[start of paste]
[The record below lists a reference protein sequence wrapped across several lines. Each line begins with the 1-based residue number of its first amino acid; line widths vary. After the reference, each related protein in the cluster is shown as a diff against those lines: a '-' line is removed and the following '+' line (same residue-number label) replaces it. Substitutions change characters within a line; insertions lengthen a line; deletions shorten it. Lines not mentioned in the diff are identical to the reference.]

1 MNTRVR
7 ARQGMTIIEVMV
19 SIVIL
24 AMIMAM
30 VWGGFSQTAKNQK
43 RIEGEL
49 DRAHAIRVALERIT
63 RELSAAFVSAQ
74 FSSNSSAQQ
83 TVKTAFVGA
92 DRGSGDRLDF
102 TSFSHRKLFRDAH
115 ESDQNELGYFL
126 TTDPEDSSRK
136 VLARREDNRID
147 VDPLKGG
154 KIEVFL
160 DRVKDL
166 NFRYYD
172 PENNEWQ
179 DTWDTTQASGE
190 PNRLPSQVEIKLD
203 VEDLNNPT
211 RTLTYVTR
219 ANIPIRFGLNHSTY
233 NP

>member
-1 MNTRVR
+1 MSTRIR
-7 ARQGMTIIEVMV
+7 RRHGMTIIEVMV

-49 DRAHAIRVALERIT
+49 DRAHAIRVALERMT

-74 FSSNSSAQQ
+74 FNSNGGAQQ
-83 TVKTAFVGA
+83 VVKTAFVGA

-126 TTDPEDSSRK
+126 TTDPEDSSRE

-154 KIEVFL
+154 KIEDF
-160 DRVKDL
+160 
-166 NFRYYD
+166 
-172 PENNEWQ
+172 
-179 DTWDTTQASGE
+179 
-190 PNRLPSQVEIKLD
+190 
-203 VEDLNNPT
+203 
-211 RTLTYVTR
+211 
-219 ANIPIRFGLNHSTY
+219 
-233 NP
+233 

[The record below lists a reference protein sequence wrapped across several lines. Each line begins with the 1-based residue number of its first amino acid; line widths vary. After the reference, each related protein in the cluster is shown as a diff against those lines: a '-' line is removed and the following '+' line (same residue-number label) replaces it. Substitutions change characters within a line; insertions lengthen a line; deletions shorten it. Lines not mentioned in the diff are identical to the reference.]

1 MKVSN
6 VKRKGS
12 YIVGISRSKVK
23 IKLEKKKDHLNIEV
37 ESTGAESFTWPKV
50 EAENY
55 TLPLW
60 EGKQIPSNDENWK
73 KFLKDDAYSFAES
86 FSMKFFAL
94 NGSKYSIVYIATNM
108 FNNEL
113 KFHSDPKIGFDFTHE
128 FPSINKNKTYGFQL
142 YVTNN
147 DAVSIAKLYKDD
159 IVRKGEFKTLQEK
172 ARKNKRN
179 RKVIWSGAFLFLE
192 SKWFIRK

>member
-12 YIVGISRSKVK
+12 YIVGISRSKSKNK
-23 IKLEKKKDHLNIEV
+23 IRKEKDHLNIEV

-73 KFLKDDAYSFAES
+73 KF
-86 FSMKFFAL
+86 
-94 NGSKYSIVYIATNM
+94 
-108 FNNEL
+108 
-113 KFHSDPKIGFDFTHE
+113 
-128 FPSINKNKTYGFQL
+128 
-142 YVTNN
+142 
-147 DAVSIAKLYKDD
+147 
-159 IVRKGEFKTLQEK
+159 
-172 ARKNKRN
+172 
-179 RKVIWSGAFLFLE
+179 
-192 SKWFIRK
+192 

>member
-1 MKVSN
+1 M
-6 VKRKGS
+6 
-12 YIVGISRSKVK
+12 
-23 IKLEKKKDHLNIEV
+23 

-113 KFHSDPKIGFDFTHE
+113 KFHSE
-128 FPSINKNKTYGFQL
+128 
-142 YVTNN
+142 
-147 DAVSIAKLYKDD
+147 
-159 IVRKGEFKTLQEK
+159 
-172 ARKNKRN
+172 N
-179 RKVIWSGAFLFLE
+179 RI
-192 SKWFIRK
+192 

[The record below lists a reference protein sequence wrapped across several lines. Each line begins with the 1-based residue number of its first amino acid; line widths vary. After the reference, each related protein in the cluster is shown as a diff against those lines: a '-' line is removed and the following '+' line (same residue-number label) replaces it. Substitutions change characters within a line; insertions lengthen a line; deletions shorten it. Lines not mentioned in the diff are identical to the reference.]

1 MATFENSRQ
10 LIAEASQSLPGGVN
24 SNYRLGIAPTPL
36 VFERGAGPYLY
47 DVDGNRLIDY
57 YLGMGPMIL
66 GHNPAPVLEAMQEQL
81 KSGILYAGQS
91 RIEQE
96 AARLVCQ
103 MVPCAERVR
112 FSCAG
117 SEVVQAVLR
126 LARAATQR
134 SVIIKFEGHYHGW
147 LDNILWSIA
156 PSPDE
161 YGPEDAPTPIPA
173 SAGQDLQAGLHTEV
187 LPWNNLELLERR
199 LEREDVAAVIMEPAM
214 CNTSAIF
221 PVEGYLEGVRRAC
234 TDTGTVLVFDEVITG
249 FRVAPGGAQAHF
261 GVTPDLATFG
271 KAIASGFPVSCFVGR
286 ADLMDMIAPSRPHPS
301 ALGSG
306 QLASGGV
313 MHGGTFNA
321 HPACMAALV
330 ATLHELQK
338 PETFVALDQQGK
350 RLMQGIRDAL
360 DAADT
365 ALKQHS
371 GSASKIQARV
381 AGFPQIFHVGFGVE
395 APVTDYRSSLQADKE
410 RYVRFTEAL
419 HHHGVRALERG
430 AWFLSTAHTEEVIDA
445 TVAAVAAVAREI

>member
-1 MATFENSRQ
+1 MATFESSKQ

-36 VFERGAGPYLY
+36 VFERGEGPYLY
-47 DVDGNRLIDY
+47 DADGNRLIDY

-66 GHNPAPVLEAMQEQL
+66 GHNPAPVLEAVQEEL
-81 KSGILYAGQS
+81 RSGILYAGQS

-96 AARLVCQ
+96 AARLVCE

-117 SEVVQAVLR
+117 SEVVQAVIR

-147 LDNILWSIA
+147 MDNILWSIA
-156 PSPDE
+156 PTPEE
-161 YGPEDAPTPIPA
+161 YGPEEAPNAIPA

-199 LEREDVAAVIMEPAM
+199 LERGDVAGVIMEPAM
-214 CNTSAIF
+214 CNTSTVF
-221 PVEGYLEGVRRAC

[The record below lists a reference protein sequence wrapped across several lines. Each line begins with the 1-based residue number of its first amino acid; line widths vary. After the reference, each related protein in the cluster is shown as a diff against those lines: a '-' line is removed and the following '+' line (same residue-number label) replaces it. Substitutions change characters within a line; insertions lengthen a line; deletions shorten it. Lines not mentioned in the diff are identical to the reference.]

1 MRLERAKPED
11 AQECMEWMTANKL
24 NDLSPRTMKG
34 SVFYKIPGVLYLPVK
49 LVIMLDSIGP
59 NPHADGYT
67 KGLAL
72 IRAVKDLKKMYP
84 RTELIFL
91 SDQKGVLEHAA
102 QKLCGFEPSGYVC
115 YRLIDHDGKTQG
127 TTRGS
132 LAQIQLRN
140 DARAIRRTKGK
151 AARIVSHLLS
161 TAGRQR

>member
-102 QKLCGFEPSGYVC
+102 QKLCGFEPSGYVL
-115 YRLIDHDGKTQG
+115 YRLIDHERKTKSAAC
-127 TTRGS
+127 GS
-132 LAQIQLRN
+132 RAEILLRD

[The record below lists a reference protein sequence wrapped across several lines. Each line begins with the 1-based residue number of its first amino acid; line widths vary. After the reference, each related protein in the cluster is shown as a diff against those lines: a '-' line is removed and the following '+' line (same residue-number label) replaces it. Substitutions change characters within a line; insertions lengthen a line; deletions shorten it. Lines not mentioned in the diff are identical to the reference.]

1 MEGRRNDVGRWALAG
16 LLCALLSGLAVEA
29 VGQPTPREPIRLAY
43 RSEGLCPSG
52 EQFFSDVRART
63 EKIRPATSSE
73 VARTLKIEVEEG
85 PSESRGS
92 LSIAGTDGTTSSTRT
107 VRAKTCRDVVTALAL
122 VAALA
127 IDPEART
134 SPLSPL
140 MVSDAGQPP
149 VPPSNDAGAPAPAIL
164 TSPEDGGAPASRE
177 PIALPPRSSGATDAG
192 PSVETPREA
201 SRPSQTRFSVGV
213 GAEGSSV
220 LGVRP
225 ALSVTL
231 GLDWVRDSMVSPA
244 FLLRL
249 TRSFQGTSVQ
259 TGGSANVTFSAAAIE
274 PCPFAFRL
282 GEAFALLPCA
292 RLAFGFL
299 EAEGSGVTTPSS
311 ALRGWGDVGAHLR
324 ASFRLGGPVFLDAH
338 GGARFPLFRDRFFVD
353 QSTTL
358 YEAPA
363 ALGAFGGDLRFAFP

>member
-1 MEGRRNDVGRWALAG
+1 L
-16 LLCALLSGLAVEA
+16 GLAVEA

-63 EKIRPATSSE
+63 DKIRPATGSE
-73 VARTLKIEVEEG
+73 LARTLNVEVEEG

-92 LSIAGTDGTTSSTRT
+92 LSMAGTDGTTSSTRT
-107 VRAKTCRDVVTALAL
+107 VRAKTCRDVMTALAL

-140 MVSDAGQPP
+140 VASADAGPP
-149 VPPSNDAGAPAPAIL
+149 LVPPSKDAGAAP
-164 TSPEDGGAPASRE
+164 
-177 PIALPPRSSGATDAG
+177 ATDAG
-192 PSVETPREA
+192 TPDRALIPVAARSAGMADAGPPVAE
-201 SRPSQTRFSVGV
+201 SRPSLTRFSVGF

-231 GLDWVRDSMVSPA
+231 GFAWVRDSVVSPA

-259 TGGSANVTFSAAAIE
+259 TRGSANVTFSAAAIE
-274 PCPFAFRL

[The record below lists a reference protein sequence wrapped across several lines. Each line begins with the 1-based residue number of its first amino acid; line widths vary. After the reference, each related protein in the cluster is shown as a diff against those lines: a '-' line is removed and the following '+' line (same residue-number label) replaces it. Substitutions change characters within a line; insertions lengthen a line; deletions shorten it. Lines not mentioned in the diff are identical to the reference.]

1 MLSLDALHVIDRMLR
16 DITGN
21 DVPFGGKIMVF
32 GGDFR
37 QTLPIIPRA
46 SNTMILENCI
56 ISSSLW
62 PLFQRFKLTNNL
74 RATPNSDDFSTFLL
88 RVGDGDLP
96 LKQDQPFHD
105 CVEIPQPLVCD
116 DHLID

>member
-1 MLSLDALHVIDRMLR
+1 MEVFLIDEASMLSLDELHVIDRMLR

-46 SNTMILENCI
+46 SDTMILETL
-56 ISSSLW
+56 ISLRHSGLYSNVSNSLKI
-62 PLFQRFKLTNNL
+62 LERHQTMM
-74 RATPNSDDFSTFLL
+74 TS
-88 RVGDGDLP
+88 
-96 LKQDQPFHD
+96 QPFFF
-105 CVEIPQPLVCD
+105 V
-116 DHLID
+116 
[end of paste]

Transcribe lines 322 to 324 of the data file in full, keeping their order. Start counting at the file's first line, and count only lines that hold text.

-62 PLFQRFKLTNNL
+62 LERHQTMM
-74 RATPNSDDFSTFLL